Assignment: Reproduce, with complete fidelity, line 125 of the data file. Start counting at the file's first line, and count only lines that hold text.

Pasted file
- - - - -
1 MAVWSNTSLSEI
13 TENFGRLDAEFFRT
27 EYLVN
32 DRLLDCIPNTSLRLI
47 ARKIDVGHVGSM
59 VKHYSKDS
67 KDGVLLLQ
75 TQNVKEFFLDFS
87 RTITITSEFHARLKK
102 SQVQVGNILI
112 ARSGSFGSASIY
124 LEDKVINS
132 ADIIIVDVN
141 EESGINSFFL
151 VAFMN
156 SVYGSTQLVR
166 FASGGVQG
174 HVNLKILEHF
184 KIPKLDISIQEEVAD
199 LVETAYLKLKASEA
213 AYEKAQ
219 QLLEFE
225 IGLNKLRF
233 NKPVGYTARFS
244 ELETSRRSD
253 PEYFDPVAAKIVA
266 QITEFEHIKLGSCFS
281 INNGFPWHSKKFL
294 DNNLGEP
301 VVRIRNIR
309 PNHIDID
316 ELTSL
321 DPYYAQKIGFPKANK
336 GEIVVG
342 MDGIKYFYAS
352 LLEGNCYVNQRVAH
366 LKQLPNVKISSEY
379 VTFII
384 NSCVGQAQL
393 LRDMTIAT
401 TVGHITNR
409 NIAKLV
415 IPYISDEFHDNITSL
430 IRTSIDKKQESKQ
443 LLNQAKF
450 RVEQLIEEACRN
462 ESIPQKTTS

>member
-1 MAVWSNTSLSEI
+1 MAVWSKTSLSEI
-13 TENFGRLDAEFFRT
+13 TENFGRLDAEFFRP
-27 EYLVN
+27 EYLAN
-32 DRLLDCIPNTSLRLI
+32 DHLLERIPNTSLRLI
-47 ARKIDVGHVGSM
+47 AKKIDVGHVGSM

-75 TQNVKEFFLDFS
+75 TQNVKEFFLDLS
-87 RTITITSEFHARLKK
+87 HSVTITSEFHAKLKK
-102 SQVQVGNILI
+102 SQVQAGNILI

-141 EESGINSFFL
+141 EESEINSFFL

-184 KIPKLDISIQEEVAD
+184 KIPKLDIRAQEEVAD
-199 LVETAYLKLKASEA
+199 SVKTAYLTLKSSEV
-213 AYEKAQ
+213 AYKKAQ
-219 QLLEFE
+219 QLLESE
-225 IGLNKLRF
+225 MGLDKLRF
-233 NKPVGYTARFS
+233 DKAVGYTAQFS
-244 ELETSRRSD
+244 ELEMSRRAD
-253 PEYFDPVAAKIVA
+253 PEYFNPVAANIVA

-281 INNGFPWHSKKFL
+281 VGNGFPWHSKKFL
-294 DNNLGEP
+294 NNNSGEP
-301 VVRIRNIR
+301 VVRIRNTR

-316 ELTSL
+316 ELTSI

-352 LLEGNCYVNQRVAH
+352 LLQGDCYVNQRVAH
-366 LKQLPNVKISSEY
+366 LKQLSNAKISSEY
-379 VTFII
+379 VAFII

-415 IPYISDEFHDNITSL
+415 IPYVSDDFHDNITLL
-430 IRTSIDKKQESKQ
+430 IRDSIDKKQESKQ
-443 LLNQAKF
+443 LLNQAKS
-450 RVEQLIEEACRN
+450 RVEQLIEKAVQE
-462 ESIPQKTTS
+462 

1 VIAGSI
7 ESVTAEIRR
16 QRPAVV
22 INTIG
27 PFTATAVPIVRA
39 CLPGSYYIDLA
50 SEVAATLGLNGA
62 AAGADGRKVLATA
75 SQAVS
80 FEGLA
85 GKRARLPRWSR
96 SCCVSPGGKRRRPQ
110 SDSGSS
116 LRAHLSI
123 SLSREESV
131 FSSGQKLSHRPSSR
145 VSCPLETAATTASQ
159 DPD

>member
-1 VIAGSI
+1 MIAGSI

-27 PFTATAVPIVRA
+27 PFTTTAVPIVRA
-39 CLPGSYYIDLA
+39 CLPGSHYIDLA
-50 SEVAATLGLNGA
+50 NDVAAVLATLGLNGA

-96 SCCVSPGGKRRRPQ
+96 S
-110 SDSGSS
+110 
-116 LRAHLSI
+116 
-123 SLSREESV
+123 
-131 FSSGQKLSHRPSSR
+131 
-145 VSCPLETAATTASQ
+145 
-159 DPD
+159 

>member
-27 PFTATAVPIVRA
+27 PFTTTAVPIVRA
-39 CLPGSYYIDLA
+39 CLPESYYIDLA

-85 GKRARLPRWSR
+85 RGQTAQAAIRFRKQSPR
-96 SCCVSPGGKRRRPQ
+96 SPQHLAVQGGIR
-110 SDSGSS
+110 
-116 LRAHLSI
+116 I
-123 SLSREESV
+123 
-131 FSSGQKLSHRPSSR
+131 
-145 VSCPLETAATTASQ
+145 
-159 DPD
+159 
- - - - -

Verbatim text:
>member